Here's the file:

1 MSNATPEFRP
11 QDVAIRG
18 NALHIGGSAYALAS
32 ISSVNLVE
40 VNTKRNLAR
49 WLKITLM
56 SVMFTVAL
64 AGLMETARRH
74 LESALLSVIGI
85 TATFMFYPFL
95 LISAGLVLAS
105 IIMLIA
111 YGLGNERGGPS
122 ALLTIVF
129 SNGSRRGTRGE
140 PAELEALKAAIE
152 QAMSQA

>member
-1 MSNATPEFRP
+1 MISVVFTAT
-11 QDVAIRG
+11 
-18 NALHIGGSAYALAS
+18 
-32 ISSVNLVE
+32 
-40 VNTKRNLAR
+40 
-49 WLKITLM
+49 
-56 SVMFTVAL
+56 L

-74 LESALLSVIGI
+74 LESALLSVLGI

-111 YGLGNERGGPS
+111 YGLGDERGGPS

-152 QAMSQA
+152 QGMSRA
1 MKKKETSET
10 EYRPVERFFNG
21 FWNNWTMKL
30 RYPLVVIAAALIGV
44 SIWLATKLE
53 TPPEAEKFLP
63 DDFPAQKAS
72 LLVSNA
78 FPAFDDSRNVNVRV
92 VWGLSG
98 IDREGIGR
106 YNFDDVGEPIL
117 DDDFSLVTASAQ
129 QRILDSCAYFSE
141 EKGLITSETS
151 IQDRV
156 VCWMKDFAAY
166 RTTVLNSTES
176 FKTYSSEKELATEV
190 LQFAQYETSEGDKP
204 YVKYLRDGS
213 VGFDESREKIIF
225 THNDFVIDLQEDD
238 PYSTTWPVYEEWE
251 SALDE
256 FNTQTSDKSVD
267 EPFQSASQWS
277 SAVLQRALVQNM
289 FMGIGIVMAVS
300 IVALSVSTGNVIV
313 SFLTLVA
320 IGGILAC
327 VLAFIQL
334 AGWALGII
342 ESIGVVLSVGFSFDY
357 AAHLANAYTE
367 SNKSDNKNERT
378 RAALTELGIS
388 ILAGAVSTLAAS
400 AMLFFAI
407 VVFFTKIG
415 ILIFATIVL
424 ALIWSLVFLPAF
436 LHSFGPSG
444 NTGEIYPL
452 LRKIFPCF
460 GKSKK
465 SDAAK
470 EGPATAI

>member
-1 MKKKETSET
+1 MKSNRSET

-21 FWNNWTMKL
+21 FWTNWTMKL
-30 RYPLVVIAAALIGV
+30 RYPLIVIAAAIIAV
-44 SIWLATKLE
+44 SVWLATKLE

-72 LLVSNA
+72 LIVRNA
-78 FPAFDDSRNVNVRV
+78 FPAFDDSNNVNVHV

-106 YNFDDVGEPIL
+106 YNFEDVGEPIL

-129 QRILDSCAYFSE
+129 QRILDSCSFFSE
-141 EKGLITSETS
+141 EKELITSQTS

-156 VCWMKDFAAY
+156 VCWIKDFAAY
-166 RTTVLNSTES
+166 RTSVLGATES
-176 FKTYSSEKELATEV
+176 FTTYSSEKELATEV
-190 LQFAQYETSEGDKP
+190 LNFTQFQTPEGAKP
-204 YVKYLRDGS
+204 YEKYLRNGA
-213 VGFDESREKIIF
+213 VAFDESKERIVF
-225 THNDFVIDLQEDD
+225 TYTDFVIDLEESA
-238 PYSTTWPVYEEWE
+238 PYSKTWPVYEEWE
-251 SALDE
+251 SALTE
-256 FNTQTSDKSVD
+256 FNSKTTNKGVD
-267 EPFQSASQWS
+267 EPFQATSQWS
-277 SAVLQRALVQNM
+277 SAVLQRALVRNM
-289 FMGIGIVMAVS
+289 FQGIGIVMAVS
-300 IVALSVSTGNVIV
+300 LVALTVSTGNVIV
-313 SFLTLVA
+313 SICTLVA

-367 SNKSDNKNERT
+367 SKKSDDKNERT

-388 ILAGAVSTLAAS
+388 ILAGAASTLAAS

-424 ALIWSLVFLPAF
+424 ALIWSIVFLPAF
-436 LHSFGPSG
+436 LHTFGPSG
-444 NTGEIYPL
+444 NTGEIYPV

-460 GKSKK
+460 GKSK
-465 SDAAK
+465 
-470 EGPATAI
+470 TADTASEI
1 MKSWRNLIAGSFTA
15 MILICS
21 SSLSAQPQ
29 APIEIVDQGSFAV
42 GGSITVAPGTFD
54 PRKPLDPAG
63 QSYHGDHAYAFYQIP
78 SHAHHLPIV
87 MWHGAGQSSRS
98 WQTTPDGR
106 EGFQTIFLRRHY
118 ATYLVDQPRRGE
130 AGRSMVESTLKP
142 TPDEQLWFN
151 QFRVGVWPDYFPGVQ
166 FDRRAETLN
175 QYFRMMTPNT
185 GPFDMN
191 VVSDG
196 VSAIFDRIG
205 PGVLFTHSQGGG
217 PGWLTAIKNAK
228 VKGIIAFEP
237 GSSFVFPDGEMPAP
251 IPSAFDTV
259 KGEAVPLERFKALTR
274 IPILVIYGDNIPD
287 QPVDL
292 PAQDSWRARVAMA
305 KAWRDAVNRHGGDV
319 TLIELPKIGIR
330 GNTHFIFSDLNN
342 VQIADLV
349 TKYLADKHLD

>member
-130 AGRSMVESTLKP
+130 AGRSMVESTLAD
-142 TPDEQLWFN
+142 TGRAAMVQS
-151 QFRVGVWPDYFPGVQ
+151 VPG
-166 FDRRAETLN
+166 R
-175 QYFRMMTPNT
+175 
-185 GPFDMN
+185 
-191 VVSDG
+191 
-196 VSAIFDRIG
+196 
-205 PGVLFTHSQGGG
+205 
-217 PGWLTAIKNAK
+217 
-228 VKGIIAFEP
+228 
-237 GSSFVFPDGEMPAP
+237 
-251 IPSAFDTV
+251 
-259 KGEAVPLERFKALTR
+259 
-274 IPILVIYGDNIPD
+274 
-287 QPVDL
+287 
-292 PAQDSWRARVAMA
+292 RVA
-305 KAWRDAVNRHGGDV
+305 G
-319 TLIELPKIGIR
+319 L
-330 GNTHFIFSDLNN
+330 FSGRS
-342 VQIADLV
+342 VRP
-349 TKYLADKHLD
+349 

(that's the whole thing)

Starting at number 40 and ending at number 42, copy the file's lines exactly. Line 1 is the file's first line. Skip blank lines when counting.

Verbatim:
10 EYRPVERFFNG
21 FWNNWTMKL
30 RYPLVVIAAALIGV